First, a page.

In addition to stewardship, generating resources, and providing services, financing is one of the four main functions of the health system. The conventional techniques of financing health care services include taxes, social insurance, private health insurance, and out-of-pocket (OOP) payments [6]. If the government fails to finance health care services, the financial burden will be directly imposed on individuals who must have the OOP payment [7]. The direct cost paid by the household instead of a service is called OOP payment [8].

Although OOP is typical in both developed and developing countries, it is the most inefficient way of financing the health system and is a defective mechanism for risk aggregation [9]. OOP can have serious adverse effects, including access to health services, especially among the poor [10]. Increasing OOP for private and public health services has led many households towards poverty and intensified the poverty of the poor [11]. The OOP financing is often a declining payment method for health services, and many individuals are imposed by catastrophic costs [12]. With the high price of health care services, about 44 million households (above 150 million persons) worldwide face exorbitant costs annually [13]. Even with health insurance, patients’ OOP seems to increase the risk of poverty [14].

In low-income countries, lack of insurance poor coverage, and insufficient social support have raised the OOP payments for households [15]. In Asian countries, OOP payments are one of the main methods of financing the health system [16, 17]. In general, OOP accounts for 18.6% of total health system expenditures in the third world [18].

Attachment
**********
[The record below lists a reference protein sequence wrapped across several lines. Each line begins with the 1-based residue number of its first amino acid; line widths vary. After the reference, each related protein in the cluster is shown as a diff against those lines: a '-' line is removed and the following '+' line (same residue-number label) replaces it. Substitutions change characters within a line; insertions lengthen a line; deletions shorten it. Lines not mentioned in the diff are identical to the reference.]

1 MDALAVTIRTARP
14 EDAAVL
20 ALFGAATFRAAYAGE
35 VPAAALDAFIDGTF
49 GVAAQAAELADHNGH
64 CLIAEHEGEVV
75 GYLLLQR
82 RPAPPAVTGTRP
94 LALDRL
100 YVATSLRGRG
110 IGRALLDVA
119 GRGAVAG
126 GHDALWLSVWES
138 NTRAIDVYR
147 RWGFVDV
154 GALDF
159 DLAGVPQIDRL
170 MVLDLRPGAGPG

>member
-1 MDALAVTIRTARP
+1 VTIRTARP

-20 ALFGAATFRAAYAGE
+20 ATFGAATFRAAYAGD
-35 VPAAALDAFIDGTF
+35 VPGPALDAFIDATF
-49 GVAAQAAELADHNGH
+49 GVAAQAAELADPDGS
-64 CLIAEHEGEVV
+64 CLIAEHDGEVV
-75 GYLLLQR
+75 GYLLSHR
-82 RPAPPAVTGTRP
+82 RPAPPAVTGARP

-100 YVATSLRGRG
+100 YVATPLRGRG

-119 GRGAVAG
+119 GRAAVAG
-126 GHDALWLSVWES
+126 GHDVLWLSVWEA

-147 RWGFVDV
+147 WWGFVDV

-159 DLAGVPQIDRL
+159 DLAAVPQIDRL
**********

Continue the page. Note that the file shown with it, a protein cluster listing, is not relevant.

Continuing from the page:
In addition to the physical and physiological burden, COVID-19 has imposed a substantial financial burden on the health systems in different countries. In a study on the economic burden of COVID-19 in China, Jin et al. reported the total health and social costs of COVID-19 to be 0.62 and 383.02 billion dollars, respectively [19]. In research on the consequences and economic burden of 173,942 patients with COVID-19 hospitalized in the United States, it is estimated that the average hospitalization cost is $ 12,046 [20]. Another research in the US conducted on a large sample of 4075 patients to assess the OOP for COVID-19 found that Medicare advantage patients and privately insured patients contributed to hospitalization costs 49.1% and 71.21%, respectively. In this study, the average OOP for both groups was about 2688$ [21].

Measuring and monitoring health expenditures would help the policymakers in the health system select appropriate policies to protect patients [22]. Households’ OOP rate and the consequent incurrence of exorbitant health care costs are two main factors to be considered in health care planning and policy-making [23]. Given the significance of OOP and its continuous evaluation to monitor justice in financing the health system, this study evaluated the OOP rate among patients with COVID-19 admitted to the referral hospital for treatment of COVID19. Therefore, the main research question in this study is how much the OOP is in patients with COVID19 hospitalized in the public sector.